Securing ePHI with Server-Based Computing
By: Chris Cline on Wednesday, February 22, 2012

In 2011, we saw a huge increase in the number of major breaches of Protected Health Information (PHI) due to the loss or theft of unencrypted devices. The largest of these breaches was experienced by Sutter Health of California which suffered the theft of a computer containing more than four million patient records. The data for about 3.3 million of these patients included their names, addresses, dates of birth, phone numbers and email addresses. The remaining 943,000 records also contained medical diagnoses and services provided.

With such a huge risk of data loss from just one end-user device, it may be a good time to reevaluate the client/server infrastructure in the offices of healthcare providers.

Server-based computing has been around seemingly forever. Anyone who has ever interacted with a "terminal" or "green screen" has used server-based computing. There was no data processing or storage on the end-user device; it was all handled by the server on the other end of the connection.

The advent of PC-based computing, especially in private physician practices, came about largely because end users needed more functionality than a terminal alone could provide, and also because it became increasingly difficult to purchase replacements for failed devices. Unfortunately, the adoption of PCs in medical practices has contributed heavily to the decline in the overall security of patient information.

Server-based computing can really be thought of as a "remote desktop." The desktop that you are interacting with is actually hosted on another system in a remote location. Depending on the type of system that is implemented, the desktop will provide the end user with either dedicated or shared computing resources such as memory, processor and storage.

The traditional server-based computing systems from Citrix and Microsoft are systems that share computing resources among the connected users. Because of limited server resources and the need for high availability, these systems provide end users with limited customization, and system maintenance can affect a large number of those users.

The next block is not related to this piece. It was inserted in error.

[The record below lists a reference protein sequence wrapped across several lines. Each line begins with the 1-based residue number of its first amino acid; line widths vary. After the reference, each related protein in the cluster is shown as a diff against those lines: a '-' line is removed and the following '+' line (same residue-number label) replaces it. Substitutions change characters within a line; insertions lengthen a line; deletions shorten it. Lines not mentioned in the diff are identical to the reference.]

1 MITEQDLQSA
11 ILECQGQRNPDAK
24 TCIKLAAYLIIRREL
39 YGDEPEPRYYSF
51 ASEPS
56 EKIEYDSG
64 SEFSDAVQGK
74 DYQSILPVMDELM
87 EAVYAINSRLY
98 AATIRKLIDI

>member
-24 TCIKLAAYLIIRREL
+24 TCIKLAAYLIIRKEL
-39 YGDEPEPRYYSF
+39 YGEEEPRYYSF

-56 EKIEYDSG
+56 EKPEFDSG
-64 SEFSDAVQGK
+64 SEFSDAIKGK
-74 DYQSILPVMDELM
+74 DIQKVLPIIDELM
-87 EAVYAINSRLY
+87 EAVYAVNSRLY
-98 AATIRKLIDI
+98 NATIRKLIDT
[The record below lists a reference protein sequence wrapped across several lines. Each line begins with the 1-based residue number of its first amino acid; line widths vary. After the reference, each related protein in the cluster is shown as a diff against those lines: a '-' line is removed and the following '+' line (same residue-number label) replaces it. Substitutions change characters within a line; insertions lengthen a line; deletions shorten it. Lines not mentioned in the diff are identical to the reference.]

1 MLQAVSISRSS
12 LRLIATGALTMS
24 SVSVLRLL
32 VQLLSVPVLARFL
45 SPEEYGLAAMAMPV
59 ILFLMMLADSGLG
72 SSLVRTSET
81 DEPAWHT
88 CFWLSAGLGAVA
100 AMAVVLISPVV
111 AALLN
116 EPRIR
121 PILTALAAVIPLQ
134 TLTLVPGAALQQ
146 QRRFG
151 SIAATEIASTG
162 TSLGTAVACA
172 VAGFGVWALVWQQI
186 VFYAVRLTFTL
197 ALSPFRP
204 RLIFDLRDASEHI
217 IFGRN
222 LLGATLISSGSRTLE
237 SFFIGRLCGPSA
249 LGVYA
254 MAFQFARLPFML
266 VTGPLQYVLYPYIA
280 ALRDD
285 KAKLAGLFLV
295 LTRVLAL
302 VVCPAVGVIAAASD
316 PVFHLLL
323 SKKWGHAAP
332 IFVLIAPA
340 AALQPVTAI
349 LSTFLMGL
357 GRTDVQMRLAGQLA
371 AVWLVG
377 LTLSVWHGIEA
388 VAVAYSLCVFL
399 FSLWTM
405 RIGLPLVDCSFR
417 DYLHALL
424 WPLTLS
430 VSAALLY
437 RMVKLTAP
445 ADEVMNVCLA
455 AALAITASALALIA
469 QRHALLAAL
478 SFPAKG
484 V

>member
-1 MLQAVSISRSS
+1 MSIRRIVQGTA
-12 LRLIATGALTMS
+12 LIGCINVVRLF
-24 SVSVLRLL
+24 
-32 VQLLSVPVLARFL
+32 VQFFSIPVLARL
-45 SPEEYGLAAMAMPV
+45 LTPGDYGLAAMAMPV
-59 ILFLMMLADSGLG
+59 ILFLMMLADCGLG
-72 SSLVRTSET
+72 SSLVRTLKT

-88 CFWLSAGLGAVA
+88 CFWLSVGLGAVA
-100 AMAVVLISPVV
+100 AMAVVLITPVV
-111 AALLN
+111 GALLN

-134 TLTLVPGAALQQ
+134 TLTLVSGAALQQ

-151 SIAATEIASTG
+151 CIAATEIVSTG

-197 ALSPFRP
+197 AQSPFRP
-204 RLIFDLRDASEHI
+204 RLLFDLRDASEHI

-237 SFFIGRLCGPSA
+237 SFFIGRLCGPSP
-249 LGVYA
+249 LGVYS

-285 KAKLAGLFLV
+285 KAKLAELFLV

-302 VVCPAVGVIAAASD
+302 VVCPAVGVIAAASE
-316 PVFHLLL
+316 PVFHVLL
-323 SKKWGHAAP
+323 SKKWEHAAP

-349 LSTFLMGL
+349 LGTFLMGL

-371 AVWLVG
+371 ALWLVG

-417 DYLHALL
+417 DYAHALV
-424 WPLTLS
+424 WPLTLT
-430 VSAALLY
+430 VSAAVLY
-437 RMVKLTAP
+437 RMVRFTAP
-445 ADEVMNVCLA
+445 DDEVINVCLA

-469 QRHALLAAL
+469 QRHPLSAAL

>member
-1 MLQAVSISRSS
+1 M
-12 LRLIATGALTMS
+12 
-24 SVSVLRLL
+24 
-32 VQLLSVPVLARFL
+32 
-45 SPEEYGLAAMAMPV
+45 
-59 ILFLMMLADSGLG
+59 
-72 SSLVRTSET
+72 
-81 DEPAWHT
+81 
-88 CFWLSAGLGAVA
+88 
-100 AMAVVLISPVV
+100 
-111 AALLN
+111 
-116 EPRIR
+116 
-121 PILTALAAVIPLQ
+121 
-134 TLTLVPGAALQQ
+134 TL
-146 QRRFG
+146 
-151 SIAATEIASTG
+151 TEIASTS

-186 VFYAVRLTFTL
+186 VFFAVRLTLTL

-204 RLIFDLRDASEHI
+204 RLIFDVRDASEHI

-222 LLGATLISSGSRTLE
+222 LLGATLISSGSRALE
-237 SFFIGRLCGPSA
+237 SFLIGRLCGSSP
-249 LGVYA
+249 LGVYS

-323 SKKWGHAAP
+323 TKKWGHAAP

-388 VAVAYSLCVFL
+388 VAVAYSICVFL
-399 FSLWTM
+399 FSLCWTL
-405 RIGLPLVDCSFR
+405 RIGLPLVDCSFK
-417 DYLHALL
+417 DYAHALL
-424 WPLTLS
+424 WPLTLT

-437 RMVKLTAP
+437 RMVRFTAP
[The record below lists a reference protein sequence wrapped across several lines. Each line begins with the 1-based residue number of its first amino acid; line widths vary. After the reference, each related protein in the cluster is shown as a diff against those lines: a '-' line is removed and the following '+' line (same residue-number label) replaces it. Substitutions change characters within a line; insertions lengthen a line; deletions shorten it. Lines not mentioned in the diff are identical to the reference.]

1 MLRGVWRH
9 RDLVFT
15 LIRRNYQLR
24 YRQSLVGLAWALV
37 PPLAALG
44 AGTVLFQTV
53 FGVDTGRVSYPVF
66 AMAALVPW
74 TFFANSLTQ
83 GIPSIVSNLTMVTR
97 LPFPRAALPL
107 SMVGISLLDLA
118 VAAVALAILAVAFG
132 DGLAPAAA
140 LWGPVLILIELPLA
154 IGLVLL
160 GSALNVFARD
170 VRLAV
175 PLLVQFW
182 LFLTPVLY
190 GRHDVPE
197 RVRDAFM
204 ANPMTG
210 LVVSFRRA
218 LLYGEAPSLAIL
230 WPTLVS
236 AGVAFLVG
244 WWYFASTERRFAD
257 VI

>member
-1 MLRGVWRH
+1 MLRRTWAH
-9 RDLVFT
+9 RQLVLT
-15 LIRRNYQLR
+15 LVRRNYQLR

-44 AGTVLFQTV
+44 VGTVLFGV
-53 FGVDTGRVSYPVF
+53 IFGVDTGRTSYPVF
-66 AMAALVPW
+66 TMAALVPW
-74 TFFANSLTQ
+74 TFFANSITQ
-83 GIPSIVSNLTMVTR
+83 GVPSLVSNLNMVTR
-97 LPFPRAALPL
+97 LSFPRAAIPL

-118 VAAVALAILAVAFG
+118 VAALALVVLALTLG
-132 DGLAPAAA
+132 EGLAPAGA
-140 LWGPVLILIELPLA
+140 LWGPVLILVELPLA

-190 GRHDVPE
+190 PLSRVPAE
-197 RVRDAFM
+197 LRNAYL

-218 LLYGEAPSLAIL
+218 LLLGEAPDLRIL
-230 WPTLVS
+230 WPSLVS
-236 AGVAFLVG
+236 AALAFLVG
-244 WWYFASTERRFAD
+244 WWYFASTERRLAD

A growing technology, VDI or Virtual Desktop, is another type of server-based computing system that provides dedicated computing resources to the end user. This means that a user is provided with a remote desktop session into a dedicated operating system with dedicated processor, memory and storage. With the resources being dedicated, the user has the ability to make customizations that would not be possible on a shared resource system. Any issues with the system that require troubleshooting by the IT staff only affects that end user and no one else as this is an isolated system.

This solution helps fulfill some of the regulatory requirements for data security because:

  1. The centralized data processing and storage capability allows end users to use "thin" devices that are not capable of data storage. This removes the possibility that patient information can be accidentally or maliciously stored on an end user device.
  2. The server-based computing infrastructure is in a central location (main office, datacenter, etc.) so the physical access to these systems is limited.

Learn more about cloudSHIFTSM Desktop – virtual desktop services from mindSHIFT Technologies

For more information on ePHI, read my previous post: "Do you know where your ePHI is?"

Chris Cline is a Senior Sales Engineer at mindSHIFT Technologies, Inc., based in our Morrisville, NC office.



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